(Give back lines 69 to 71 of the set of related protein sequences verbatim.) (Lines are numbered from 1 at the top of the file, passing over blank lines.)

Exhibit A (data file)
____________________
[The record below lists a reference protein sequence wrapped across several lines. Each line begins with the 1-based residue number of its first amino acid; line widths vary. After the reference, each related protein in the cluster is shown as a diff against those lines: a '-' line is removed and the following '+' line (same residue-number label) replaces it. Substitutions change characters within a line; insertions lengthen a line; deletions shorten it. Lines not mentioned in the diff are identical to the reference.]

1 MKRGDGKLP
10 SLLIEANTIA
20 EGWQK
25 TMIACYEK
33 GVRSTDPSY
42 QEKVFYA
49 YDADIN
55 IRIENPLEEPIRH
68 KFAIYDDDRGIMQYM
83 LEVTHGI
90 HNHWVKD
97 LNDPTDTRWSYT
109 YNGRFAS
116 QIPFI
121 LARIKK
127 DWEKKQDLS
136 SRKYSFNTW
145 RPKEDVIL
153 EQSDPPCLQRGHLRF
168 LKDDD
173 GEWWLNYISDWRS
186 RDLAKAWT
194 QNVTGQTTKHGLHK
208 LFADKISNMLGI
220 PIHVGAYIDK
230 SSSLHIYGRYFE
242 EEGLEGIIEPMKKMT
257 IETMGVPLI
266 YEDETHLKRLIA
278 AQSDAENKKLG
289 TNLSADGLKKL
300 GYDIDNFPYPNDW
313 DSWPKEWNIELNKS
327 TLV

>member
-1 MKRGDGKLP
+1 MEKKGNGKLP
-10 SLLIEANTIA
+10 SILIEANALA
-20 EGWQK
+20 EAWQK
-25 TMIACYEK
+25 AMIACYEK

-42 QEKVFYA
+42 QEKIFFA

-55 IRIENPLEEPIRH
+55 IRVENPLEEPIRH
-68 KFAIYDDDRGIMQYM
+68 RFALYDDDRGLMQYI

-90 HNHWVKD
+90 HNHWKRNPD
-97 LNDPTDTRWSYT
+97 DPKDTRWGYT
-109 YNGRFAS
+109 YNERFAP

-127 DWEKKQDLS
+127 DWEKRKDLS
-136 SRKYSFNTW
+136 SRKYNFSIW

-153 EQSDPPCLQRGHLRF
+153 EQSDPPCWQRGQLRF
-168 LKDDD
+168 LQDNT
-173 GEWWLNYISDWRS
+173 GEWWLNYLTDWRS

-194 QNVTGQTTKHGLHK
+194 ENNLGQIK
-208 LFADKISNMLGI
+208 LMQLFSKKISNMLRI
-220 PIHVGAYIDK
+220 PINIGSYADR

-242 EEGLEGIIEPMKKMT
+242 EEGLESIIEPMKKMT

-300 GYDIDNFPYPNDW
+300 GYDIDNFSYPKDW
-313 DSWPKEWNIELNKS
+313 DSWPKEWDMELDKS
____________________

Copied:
-208 LFADKISNMLGI
+208 LMQLFSKKISNMLRI
-220 PIHVGAYIDK